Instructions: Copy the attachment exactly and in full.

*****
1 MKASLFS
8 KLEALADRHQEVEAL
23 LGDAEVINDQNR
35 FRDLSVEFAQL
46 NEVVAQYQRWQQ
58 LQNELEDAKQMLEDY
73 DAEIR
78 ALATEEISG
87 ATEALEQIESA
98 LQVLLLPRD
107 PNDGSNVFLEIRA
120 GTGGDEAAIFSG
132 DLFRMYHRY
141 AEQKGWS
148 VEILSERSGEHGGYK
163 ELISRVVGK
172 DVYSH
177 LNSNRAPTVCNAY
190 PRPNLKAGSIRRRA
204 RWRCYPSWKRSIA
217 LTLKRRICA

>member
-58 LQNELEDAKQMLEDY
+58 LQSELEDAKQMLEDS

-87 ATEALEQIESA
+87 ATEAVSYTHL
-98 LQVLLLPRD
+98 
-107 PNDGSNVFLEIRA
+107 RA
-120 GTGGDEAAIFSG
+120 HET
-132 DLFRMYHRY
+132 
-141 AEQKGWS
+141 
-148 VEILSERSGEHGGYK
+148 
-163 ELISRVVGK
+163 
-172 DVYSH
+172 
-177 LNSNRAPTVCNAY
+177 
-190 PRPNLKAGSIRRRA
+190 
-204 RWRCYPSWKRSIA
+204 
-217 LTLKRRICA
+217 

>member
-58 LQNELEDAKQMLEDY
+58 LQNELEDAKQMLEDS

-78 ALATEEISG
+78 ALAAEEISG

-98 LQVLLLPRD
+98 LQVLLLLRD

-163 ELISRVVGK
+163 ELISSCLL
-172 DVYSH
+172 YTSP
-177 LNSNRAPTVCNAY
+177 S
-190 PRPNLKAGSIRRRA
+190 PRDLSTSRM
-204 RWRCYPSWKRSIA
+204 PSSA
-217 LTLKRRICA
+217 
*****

1 MKASLFS
8 KLEALADRHQEVEAL
23 LGDAEVINDQNR
35 FRDLSVEFAQL
46 NEVVAQYQRWQQ
58 LQNELEDAKQMLEDY
73 DAEIR
78 ALATEEISG
87 ATEALEQIESA
98 LQVLLLPRD
107 PNDGSNVFLEIRA
120 GTGGDEAAIFSG
132 DLFRMYHRY
141 AEQKGWS
148 VEILSERSGEHGGYK
163 ELISRVVGK
172 DVYSH
177 LNSNRAPTVCNAY
190 PRPNLKAGSIRRRA
204 RWRCYPSWKRSIA
217 LTLKRRICA

>member
-58 LQNELEDAKQMLEDY
+58 LQSELEDAKQMLEDS

-87 ATEALEQIESA
+87 ATEAVSYTHL
-98 LQVLLLPRD
+98 
-107 PNDGSNVFLEIRA
+107 RA
-120 GTGGDEAAIFSG
+120 HET
-132 DLFRMYHRY
+132 
-141 AEQKGWS
+141 
-148 VEILSERSGEHGGYK
+148 
-163 ELISRVVGK
+163 
-172 DVYSH
+172 
-177 LNSNRAPTVCNAY
+177 
-190 PRPNLKAGSIRRRA
+190 
-204 RWRCYPSWKRSIA
+204 
-217 LTLKRRICA
+217 

>member
-58 LQNELEDAKQMLEDY
+58 LQNELEDAKQMLEDS

-78 ALATEEISG
+78 ALAAEEISG

-98 LQVLLLPRD
+98 LQVLLLLRD

-163 ELISRVVGK
+163 ELISSCLL
-172 DVYSH
+172 YTSP
-177 LNSNRAPTVCNAY
+177 S
-190 PRPNLKAGSIRRRA
+190 PRDLSTSRM
-204 RWRCYPSWKRSIA
+204 PSSA
-217 LTLKRRICA
+217 